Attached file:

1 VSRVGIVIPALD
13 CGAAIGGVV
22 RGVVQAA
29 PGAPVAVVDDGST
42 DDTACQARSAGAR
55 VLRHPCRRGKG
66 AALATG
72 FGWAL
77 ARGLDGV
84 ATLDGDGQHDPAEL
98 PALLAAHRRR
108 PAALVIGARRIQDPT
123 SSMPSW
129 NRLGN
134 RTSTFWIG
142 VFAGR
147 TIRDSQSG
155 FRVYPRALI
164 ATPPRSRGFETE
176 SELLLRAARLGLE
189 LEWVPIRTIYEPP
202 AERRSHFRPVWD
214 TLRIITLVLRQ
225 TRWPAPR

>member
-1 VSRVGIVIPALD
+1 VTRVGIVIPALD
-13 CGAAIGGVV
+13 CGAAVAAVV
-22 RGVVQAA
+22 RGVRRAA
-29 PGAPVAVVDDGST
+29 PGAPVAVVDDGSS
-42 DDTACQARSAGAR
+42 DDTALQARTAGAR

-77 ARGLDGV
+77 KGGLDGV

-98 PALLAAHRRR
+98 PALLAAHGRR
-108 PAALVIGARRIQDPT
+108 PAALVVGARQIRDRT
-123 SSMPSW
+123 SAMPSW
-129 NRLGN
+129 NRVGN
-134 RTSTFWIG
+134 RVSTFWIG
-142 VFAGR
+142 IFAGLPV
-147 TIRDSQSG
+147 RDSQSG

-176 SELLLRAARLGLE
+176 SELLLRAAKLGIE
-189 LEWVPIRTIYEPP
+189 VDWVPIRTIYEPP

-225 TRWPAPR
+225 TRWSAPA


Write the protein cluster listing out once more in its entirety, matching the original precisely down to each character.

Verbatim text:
1 VSRVGIVIPALD
13 CGAAIGGVV
22 RGVVQAA
29 PGAPVAVVDDGST
42 DDTACQARSAGAR
55 VLRHPCRRGKG
66 AALATG
72 FGWAL
77 ARGLDGV
84 ATLDGDGQHDPAEL
98 PALLAAHRRR
108 PAALVIGARRIQDPT
123 SSMPSW
129 NRLGN
134 RTSTFWIG
142 VFAGR
147 TIRDSQSG
155 FRVYPRALI
164 ATPPRSRGFETE
176 SELLLRAARLGLE
189 LEWVPIRTIYEPP
202 AERRSHFRPVWD
214 TLRIITLVLRQ
225 TRWPAPR

>member
-1 VSRVGIVIPALD
+1 VTRVGIVIPALD
-13 CGAAIGGVV
+13 CGAAVAAVV
-22 RGVVQAA
+22 RGVRRAA
-29 PGAPVAVVDDGST
+29 PGAPVAVVDDGSS
-42 DDTACQARSAGAR
+42 DDTALQARTAGAR

-77 ARGLDGV
+77 KGGLDGV

-98 PALLAAHRRR
+98 PALLAAHGRR
-108 PAALVIGARRIQDPT
+108 PAALVVGARQIRDRT
-123 SSMPSW
+123 SAMPSW
-129 NRLGN
+129 NRVGN
-134 RTSTFWIG
+134 RVSTFWIG
-142 VFAGR
+142 IFAGLPV
-147 TIRDSQSG
+147 RDSQSG

-176 SELLLRAARLGLE
+176 SELLLRAAKLGIE
-189 LEWVPIRTIYEPP
+189 VDWVPIRTIYEPP

-225 TRWPAPR
+225 TRWSAPA